As Chief Secretary to the Treasury, my first responsibility is to the taxpayer. Every pound that comes into the Exchequer was earned by someone through hard work, and could have been used for a new car, a holiday or a treat for the children. It means I have a responsibility to make sure that all public spending is justified.
That’s why we are capping pay-offs at £95,000 for senior public sector workers who leave their jobs. Every year, more than 1,600 highly-paid workers such as council chief executives get six-figure golden goodbyes – all from the taxpayers’ pocket.
Don’t get me wrong: public servants should be fairly paid. But in total, these massive payoffs cost over £1 billion. We simply can’t justify these sums when we’re prioritising spending on things the public actually wants, like schools, hospitals and frontline police.
As we bring this into action, we’re protecting long-serving, lower-earning staff. And we’re also reforming public sector pay, to make sure valued workers are paid competitive salaries to attract the best people. We’ve raised nurses’ starting salaries by nearly £3,000 over three years, increased many teachers’ pay by £800, and made sure that the average police officer earns £38,000.
But these six-figure payoffs for senior public sector workers – outlined yesterday in the Taxpayers’ Alliance’s Town Hall Rich List – simply weren’t right.
In Westminster, we can sometimes forget just how much the public hate their money being wasted. During the previous Labour government, reckless spending plunged the country into terrible financial trouble, putting jobs and livelihoods at risk. When they left office, Liam Byrne, my predecessor as Chief Secretary, left a note on the desk saying: “I’m afraid there is no money”.
Since we came to power, we have reformed government, got a grip on public services and cut down on waste. But Labour aim to upend all that: John McDonnell, who makes Liam Byrne look like Ebenezer Scrooge, wants to spend £1,000 billion of taxpayers’ money.
Labour’s priorities are not the same as those of the people they claim to represent. Labour want to control all parts of the economy and society so that they can pursue the politics of envy. It would leave us all paying higher taxes and the economy in tatters.
One of their bad ideas is Universal Basic income, a flat income paid to everyone from the Government, regardless of need. Imagine the massive tax hikes that it would take to support a system which evidence shows doesn’t improve people’s chances of finding good work. It’s exactly the sort of wasteful programme Labour always sign us up to, leaving the bill for taxpayers.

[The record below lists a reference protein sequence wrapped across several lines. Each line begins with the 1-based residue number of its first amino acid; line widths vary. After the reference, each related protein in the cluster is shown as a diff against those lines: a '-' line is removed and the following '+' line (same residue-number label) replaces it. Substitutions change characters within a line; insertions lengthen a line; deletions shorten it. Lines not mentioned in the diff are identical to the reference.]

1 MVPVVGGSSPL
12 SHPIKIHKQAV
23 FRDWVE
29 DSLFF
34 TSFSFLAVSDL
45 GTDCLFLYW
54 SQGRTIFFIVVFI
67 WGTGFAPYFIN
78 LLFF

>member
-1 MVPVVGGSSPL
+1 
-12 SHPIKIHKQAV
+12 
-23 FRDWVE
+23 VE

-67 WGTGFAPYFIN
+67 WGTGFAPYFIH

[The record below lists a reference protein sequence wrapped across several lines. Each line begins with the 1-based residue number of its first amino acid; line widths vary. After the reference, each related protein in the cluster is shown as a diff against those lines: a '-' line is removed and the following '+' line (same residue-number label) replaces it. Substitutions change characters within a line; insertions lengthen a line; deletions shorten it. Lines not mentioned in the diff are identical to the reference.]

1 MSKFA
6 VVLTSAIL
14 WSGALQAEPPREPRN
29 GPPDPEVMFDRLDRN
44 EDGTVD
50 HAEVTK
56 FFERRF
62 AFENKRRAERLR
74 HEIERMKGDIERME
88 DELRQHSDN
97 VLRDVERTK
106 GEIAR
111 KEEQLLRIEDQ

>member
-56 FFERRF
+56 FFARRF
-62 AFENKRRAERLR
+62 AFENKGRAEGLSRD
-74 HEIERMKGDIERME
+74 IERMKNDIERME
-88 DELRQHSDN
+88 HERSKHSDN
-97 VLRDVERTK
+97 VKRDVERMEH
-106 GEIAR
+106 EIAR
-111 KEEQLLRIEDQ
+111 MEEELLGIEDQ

Instead, people need the Universal Basic Infrastructure of life, and the freedom to succeed. A good education and job opportunities, good healthcare, good transport links, good broadband, and low taxes that leave more for people to spend and businesses to invest.
That’s exactly what I’m hearing as I go round the country to places like Tadcaster, Bolton, Felixstowe and Walsall, talking to people about what they want the Government to spend their money on.
Everyone I have spoken to wants government to focus on the basics: the police, education, roads, defence and the NHS. Not one person has suggested we fritter away money on industrial subsidies or the wasteful programmes Labour have put forward.
Later this year, the Treasury will be conducting the Spending Review, where we will set departmental budgets from 2020 onwards. I have no doubt there’ll be constant demands for more public spending.
But throughout the process, we’ll put the public first. We’ll take as little from you as we can, so that you have the freedom to spend more on yourself and your family, to help you enjoy life. And we’ll spend what we do take as carefully as possible, giving you the fundamentals and foundations of a successful life in our great country.